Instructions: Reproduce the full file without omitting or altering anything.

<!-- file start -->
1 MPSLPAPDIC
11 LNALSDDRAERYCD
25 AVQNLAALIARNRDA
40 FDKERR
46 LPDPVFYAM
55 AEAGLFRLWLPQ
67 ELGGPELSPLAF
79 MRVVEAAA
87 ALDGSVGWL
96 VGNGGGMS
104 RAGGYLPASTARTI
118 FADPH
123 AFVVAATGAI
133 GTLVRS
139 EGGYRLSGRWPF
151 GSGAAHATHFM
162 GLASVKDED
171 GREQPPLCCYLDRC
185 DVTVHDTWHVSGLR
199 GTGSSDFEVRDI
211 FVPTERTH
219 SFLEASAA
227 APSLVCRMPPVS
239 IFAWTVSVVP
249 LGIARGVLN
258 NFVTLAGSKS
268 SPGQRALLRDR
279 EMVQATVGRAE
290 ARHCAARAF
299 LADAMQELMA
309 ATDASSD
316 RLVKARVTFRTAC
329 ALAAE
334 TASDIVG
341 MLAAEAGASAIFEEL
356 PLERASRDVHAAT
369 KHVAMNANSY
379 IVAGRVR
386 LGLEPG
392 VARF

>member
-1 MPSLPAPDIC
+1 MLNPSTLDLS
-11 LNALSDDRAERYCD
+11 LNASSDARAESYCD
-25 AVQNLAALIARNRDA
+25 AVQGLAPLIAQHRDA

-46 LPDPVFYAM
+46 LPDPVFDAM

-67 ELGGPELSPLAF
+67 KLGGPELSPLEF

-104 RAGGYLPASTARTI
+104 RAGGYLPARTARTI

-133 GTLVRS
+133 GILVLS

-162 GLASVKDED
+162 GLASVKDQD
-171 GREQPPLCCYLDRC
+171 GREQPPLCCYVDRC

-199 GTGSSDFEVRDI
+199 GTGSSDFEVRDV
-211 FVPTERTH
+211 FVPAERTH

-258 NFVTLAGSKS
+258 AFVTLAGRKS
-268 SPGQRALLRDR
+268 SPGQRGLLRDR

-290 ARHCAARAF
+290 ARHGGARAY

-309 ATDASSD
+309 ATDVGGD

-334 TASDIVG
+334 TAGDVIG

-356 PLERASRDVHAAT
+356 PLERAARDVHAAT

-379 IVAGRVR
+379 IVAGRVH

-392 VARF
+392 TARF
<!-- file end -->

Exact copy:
1 MPSLPAPDIC
11 LNALSDDRAERYCD
25 AVQNLAALIARNRDA
40 FDKERR
46 LPDPVFYAM
55 AEAGLFRLWLPQ
67 ELGGPELSPLAF
79 MRVVEAAA
87 ALDGSVGWL
96 VGNGGGMS
104 RAGGYLPASTARTI
118 FADPH
123 AFVVAATGAI
133 GTLVRS
139 EGGYRLSGRWPF
151 GSGAAHATHFM
162 GLASVKDED
171 GREQPPLCCYLDRC
185 DVTVHDTWHVSGLR
199 GTGSSDFEVRDI
211 FVPTERTH
219 SFLEASAA
227 APSLVCRMPPVS
239 IFAWTVSVVP
249 LGIARGVLN
258 NFVTLAGSKS
268 SPGQRALLRDR
279 EMVQATVGRAE
290 ARHCAARAF
299 LADAMQELMA
309 ATDASSD
316 RLVKARVTFRTAC
329 ALAAE
334 TASDIVG
341 MLAAEAGASAIFEEL
356 PLERASRDVHAAT
369 KHVAMNANSY
379 IVAGRVR
386 LGLEPG
392 VARF

>member
-1 MPSLPAPDIC
+1 MLNPSTLDLS
-11 LNALSDDRAERYCD
+11 LNASSDARAESYCD
-25 AVQNLAALIARNRDA
+25 AVQGLAPLIAQHRDA

-46 LPDPVFYAM
+46 LPDPVFDAM

-67 ELGGPELSPLAF
+67 KLGGPELSPLEF

-104 RAGGYLPASTARTI
+104 RAGGYLPARTARTI

-133 GTLVRS
+133 GILVLS

-162 GLASVKDED
+162 GLASVKDQD
-171 GREQPPLCCYLDRC
+171 GREQPPLCCYVDRC

-199 GTGSSDFEVRDI
+199 GTGSSDFEVRDV
-211 FVPTERTH
+211 FVPAERTH

-258 NFVTLAGSKS
+258 AFVTLAGRKS
-268 SPGQRALLRDR
+268 SPGQRGLLRDR

-290 ARHCAARAF
+290 ARHGGARAY

-309 ATDASSD
+309 ATDVGGD

-334 TASDIVG
+334 TAGDVIG

-356 PLERASRDVHAAT
+356 PLERAARDVHAAT

-379 IVAGRVR
+379 IVAGRVH

-392 VARF
+392 TARF